Plants are essential for the welfare of humans, either as a direct food source or indirectly as food for other animals that are important to our survival. Plants can't thrive, however, without healthy soil. The health of the soil, therefore, is of vital importance to our well-being.
A healthy soil is teeming with a great diversity of living organisms. These creatures play pivotal roles in the decomposition of organic matter and the release of nutrients. Insects, fungi, and bacteria provide biological control of plant diseases. In fact, they can help to control human diseases too because many important antibiotics have been developed from soil fungi and bacteria.
Earthworms are an example of a slightly larger soil organism that contributes to both soil and plant health. The activity of earthworms enhances water infiltration rates, soil drainage, water retention, and fertility. The much smaller organisms, however, are still important for influencing water movement on a lesser scale.
Even mammals have a role to play in soil health. Mice, gophers, and other burrowing mammals enhance the health of the soil by cultivating it, letting in water and air, and carrying vegetation down and earth and minerals up.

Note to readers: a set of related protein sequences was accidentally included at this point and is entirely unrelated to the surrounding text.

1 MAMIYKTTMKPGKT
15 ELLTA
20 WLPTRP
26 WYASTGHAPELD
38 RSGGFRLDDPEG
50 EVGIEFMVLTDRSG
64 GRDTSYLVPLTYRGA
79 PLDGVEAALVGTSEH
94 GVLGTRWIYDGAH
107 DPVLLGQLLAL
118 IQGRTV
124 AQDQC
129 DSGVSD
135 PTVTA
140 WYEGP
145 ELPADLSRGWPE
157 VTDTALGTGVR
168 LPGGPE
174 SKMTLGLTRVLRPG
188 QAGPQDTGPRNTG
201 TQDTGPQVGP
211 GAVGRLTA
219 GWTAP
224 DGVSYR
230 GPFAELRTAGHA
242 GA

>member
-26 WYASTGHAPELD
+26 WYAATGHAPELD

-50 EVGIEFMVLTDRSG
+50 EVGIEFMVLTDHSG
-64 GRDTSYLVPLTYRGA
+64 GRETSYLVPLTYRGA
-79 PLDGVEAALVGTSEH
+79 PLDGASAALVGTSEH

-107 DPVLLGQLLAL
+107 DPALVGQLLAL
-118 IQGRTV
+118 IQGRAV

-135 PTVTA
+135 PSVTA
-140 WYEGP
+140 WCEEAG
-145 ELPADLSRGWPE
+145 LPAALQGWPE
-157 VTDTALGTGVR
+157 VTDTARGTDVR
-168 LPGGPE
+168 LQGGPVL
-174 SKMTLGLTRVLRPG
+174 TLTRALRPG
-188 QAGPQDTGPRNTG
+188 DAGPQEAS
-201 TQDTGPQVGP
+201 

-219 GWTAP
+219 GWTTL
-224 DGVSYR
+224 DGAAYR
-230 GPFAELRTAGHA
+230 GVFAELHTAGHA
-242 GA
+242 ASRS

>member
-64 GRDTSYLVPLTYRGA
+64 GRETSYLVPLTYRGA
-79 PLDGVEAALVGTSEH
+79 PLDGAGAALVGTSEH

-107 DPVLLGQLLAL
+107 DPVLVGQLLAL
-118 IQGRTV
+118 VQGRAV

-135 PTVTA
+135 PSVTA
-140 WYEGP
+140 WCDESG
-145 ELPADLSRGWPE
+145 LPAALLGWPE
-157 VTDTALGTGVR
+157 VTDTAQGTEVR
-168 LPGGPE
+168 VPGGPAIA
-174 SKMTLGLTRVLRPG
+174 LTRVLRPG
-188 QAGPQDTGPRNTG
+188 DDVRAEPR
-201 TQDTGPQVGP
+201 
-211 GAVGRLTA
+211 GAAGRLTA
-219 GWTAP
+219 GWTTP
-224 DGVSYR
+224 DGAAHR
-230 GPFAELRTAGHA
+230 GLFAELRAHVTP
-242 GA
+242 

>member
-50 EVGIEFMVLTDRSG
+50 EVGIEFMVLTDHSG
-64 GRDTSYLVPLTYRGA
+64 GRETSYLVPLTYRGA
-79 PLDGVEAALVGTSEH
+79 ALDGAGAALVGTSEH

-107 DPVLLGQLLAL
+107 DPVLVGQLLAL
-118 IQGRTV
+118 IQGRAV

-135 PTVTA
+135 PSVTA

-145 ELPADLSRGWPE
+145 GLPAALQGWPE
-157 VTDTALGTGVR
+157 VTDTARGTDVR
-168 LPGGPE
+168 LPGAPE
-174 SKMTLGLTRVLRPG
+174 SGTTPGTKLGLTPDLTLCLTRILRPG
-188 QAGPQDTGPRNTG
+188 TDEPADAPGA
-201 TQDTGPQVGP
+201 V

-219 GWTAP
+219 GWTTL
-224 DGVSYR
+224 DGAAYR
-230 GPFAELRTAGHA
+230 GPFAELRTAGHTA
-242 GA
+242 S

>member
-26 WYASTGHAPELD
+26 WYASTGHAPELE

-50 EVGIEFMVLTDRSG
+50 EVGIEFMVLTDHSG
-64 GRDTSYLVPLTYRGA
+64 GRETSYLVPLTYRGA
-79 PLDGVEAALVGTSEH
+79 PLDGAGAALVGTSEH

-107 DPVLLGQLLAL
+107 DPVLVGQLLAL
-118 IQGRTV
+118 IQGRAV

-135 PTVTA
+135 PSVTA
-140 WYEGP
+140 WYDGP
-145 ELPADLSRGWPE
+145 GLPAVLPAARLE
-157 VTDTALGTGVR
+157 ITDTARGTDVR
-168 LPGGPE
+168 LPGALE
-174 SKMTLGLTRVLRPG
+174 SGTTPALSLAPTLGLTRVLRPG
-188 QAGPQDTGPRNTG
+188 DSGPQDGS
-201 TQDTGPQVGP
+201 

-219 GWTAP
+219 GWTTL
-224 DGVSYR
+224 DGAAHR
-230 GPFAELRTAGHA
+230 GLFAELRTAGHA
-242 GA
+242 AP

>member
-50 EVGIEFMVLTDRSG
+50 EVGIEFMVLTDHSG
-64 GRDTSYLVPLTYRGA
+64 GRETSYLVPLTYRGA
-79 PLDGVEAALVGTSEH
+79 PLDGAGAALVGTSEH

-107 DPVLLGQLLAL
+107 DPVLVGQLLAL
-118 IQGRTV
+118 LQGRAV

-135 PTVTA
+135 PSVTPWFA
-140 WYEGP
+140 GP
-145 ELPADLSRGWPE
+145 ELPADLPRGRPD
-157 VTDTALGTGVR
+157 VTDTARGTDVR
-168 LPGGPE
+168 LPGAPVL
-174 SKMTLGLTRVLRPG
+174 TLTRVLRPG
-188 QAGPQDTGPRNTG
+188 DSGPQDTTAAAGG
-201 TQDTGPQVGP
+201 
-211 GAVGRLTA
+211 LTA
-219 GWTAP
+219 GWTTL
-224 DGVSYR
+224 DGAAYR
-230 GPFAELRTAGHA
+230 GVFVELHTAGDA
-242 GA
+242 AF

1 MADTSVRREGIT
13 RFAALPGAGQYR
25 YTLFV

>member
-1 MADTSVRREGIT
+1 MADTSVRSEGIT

Many soil organisms depend on the availability of organic matter in the form of plant or animal residues (such as dead stems, leaves, and animal manure) for their sustenance. Soil management practices that ensure a constant supply of organic matter in the soil can help to enhance populations of soil organisms. For example, zero till systems — those that involve planting without cultivating the soil — help to maximize the diversity of soil organisms. On the other hand, practices like excessive tillage, inadequate incorporation of residues, burning and overgrazing are associated with acute losses of soil organic matter.
The use of pesticides can seriously harm soil organisms. Other soil contaminants, such as heavy metals, can also have negative effects on soil organisms, even at levels considered safe for humans. Organic farming practices, on the other hand, enhance populations of soil organisms.
Despite their importance, very little is known about most soil organisms. In fact, it has been estimated that as little as five percent of micro-organisms have ever been described. However, by ensuring that your soils receive enough organic matter by adding material such as compost, shredded leaves, or composted manure, you can ensure that your garden’s soil supports a healthy population of soil organisms. And you’ll be rewarded with healthy plants.